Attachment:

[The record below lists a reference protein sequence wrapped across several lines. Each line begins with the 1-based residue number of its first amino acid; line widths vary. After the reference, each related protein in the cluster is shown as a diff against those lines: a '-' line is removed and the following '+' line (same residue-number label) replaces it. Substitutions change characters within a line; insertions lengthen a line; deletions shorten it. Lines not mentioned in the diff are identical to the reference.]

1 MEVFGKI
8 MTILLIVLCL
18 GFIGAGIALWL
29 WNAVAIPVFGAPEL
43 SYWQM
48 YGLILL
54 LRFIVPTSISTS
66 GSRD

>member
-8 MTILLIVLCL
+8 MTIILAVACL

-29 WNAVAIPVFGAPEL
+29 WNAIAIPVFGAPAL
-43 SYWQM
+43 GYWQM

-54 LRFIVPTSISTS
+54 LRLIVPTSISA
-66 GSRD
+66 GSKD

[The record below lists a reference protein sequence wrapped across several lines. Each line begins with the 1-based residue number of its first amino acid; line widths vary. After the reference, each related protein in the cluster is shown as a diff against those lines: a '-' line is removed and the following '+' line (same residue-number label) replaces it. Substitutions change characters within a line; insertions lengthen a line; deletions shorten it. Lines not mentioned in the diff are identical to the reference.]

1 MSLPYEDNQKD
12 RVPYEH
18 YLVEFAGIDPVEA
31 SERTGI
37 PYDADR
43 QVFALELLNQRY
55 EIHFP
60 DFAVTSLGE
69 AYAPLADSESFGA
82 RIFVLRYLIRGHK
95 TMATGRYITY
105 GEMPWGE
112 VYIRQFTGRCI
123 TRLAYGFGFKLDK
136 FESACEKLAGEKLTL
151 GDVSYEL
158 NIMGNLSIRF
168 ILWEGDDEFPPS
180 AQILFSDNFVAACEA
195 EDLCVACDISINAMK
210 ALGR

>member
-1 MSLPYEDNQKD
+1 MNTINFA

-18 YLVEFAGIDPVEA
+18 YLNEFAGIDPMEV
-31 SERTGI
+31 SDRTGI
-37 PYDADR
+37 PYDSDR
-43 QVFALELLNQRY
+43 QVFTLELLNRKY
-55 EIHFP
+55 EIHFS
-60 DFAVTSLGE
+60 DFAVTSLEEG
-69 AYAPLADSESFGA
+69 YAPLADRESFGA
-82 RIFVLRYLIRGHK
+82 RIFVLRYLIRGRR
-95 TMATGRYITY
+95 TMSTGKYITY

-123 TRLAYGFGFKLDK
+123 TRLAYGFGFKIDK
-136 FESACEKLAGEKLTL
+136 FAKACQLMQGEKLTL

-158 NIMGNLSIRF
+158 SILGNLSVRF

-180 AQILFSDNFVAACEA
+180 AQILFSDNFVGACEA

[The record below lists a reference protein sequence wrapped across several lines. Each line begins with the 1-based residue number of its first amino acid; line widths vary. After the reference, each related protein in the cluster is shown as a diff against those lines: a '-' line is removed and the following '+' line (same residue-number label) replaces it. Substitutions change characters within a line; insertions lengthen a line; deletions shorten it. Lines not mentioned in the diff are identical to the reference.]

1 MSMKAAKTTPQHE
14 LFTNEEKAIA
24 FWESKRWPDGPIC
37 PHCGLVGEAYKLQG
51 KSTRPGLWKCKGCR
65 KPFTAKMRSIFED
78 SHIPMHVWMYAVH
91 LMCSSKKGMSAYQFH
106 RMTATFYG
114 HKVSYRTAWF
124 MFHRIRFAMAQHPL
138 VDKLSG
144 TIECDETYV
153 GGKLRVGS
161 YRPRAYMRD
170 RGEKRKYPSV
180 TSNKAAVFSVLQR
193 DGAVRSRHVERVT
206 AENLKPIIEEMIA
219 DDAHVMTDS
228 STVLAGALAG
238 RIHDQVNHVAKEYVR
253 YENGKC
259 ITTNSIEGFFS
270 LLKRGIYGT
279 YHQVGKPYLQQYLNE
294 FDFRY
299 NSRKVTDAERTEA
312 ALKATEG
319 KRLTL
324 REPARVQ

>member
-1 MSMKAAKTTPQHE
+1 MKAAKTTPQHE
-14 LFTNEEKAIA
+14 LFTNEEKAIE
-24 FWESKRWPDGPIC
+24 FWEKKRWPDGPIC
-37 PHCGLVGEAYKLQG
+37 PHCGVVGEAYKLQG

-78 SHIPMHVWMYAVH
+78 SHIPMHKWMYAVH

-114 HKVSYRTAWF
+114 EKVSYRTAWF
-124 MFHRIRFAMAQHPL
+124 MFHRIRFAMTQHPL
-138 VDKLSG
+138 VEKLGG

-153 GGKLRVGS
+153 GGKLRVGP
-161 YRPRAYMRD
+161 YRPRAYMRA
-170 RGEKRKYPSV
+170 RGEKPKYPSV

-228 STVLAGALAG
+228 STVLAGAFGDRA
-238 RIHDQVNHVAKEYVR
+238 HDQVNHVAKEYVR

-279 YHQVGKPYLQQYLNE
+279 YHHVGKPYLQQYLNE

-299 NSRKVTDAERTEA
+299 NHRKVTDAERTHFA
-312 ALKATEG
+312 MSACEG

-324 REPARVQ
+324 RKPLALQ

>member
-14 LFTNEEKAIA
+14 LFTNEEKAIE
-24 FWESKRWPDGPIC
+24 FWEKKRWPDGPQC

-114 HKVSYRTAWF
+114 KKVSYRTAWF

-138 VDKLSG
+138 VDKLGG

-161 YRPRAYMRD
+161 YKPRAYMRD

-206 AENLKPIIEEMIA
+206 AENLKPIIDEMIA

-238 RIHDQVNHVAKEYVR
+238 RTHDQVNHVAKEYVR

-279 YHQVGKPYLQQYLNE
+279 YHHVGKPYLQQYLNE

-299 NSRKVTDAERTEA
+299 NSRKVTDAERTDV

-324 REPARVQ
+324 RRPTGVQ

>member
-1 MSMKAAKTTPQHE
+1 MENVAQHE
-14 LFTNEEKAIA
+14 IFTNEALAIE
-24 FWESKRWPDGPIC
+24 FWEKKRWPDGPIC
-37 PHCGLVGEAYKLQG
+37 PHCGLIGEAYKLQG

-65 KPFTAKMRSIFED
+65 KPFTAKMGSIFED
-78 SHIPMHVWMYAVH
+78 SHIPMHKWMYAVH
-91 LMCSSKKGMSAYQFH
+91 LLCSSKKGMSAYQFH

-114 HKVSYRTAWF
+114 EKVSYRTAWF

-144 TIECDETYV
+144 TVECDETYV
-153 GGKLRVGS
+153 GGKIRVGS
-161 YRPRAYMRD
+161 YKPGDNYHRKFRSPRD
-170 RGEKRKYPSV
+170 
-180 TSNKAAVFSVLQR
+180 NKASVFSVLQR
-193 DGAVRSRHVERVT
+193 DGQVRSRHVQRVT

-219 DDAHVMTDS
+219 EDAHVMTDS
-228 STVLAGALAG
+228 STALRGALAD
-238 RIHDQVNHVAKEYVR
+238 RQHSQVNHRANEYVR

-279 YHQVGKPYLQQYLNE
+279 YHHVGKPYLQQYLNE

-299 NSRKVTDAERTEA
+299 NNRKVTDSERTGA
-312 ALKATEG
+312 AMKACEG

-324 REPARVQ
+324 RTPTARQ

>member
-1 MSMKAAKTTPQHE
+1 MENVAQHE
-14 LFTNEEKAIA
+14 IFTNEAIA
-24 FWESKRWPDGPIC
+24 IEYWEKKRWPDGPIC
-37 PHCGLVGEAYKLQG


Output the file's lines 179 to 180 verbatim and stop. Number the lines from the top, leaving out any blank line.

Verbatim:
-153 GGKLRVGS
+153 GGKIRVGS